“Rula, Sha, Padha, let’s go! You too, Pitu,” exclaimed Svasti, an eleven-year-old boy, as he opened the gate to the stable just as he would every morning.

      Svasti loved his water buffaloes, all four of them including Pitu, a baby calf. Though they did not belong to him, he looked after them, day in and day out. It was a special arrangement between him and Mr. Ramu, the owner of the buffaloes. In exchange for taking care of the buffaloes, Svasti was supplied with some rice, some flour and some salt. That was not all; every day he also brought home a jug of milk from Sha, the female cow. Now this was very important to Svasti because he needed it to feed his baby sister. Together with Bima, his other sister who was six, they were three orphans. Their mother had died shortly after giving birth to the baby and their father had passed away earlier.

      Every morning just like that morning, Svasti let the water buffaloes out of the stable. Pitu was always happy to greet Svasti. He would go right up to the boy and press his head against the little body. Svasti in turn would give him a big hug around his neck and then gently lead him outside. Rula, Sha, and Padha would follow behind them. The first order of the day was grazing. Svasti knew the surrounding fields well. In his head, he had marked out the best patches for grazing. He would then rotate the grazing from one patch to the next. This way, he made sure that there was enough time for new growth to set in.

      At midmorning, Svasti and his water buffaloes headed towards the River Neranjara. They reached the riverbank just before noon. The sun was hot. Svasti took care to find a shallow and shaded part of the river. There, they happily waded into the water. Svasti took off his shirt and climbed first onto Padha’s back. With his soaked shirt in hand, he washed the big animal’s back. This he did in turn to all four buffaloes. Oh, how they loved the back rub! The gentle creatures were so thankful for the temporary relief from the little bugs that usually lodged onto their bodies.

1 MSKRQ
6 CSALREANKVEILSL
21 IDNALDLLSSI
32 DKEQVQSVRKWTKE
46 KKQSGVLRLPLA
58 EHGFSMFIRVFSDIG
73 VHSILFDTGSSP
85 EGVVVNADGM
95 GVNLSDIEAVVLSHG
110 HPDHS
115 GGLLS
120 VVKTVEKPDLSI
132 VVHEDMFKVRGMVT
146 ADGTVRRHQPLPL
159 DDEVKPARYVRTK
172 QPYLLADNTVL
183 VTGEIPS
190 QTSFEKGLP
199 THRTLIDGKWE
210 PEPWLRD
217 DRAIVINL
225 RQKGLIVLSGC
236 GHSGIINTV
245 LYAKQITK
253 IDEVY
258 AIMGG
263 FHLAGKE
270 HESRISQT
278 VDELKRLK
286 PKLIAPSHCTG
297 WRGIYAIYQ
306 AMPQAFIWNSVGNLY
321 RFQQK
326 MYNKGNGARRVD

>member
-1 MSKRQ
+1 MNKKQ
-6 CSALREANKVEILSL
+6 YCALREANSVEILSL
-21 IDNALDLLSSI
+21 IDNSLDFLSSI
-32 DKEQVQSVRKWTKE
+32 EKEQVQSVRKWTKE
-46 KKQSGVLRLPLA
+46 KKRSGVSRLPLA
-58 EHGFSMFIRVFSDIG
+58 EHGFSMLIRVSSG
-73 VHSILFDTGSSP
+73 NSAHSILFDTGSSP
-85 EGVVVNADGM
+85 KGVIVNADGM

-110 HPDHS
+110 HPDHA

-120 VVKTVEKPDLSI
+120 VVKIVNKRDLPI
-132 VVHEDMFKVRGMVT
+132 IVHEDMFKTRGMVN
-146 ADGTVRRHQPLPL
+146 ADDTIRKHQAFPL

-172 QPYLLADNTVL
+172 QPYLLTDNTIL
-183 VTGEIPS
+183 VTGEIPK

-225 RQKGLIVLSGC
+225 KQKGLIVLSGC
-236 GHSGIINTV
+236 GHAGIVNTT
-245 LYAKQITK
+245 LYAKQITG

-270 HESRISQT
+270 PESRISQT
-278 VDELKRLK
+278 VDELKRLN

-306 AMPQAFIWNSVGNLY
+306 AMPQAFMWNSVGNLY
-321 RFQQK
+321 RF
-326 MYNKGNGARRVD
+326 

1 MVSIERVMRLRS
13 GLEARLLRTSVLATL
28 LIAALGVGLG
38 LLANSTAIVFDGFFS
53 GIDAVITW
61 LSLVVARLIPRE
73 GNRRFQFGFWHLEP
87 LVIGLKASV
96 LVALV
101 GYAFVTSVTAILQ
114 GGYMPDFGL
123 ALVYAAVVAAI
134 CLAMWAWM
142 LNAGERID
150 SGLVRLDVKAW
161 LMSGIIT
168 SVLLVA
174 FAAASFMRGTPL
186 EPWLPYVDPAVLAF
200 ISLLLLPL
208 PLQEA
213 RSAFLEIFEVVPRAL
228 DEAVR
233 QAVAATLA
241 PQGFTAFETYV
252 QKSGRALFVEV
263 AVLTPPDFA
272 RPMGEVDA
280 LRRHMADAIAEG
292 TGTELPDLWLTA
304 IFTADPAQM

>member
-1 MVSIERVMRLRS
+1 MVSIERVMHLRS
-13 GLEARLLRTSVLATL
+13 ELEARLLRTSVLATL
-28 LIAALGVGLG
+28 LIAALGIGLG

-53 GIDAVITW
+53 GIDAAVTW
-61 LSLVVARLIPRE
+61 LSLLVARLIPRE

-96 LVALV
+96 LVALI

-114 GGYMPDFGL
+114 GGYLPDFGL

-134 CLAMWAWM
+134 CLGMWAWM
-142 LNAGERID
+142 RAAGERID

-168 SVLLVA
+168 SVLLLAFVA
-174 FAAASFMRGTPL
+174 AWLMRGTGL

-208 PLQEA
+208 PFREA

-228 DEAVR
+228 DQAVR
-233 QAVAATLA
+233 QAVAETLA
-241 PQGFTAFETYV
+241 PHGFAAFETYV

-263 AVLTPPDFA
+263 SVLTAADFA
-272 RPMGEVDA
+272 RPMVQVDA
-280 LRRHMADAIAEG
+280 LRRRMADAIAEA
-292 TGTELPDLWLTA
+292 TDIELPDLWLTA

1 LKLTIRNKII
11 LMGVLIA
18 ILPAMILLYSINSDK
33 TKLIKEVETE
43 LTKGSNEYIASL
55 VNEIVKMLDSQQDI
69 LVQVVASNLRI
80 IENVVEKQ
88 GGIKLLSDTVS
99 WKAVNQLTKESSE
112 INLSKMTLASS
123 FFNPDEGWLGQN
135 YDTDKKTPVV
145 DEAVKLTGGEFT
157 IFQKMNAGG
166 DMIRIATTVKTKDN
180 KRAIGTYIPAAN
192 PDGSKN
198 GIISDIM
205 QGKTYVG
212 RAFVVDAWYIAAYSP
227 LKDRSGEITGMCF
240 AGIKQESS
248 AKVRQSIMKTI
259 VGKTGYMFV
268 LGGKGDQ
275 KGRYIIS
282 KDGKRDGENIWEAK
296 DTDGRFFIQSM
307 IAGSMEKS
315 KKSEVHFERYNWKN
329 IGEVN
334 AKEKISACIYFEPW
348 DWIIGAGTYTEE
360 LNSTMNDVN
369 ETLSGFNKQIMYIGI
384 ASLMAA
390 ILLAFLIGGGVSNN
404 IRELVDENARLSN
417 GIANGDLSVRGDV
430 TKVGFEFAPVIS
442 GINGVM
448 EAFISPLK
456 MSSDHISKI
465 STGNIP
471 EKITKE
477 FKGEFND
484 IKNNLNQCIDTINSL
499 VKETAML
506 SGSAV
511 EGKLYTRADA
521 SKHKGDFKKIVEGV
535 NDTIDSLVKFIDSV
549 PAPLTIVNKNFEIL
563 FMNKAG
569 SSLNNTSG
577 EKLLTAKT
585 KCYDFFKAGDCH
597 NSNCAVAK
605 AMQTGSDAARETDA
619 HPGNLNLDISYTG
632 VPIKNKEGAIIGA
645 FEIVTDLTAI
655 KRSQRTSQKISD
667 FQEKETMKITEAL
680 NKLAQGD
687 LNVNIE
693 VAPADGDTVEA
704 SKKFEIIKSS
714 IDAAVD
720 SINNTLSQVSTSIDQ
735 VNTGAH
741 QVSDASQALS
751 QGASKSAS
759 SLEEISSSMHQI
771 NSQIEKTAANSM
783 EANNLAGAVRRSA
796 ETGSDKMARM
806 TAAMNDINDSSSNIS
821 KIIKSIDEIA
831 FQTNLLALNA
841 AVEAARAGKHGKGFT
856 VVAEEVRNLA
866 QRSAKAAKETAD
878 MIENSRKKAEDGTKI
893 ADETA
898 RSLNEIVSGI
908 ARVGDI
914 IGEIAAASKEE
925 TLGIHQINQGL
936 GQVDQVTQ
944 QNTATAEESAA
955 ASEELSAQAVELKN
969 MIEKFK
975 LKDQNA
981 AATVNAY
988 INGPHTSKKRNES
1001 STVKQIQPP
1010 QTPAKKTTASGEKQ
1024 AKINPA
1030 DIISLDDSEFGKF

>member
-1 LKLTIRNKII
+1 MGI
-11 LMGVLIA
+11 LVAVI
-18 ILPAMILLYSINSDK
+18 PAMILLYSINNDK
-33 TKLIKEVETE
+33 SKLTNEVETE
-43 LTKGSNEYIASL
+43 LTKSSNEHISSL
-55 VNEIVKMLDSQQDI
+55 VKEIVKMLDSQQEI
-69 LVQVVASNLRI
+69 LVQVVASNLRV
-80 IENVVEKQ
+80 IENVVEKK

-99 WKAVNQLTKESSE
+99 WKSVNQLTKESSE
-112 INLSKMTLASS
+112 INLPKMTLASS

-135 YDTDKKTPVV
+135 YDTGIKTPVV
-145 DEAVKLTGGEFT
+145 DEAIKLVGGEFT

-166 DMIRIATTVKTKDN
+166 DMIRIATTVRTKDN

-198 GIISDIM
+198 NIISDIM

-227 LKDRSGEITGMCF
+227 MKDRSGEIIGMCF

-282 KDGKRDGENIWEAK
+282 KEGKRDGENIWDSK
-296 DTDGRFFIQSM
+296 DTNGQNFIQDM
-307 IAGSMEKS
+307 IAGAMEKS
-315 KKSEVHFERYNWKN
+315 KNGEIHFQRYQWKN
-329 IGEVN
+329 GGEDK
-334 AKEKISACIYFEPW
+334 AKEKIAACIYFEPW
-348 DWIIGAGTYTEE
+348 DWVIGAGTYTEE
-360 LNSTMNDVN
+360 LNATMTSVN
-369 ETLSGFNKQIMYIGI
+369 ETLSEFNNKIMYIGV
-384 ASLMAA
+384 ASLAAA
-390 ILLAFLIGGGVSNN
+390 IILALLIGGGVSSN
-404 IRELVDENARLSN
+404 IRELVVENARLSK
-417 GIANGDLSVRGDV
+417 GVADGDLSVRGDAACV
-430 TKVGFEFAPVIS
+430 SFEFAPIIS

Having thoroughly enjoyed the wonderful cool soaking, the little buffalo herder and his herd crossed the river to the other side. There, Svasti let them walk about on their own seeking out little treats amongst their surroundings. He pulled out a small sickle from his bag and proceeded to cut the tall krusha grass that grew on the riverbank. Soon he had collected quite a bundle. This was to be the buffaloes’ evening meal back at the stable.

      Svasti gave a whistle to beckon the four buffaloes back to his side.

      “Where is Pitu?”

      Svasti quickly looked about him to see if he could spot the young calf. Much to his relief, he saw the tip of its tail just disappearing into the woods. He whistled and called after it,

      “Pitu, come back!”

      But the calf went right on his way. Svasti hurried to tie Rula, Sha, and Padha to a tree with a rope. Then he ran after Pitu.

      Into the woods, Svasti ran. He soon caught up with Pitu.

      “You heard my whistling and calling after you, Pitu, didn’t you?” stated Svasti in a stern voice looking right into Pitu’s eyes.

      Somehow the gentle calf knew what those words meant. It looked away to avert Svasti’s eyes.

      “Alright, let’s go back now,” Svasti patted the backside of Pitu and gently nudged it to turn back. Just then, Svasti saw.

      Only a short distance away, under a huge pippala tree, sat a man. His face was very handsome. If it was not for the ragged cloth that wrapped his body, Svasti would surely thought him a prince! The man sat cross-legged. His two hands rested on his lap and such a straight back he kept. But what really captivated Svasti was how the man looked so serene and peaceful. A wondrous calm came over the young onlooker. He quietly walked towards the man. Pitu followed him this time.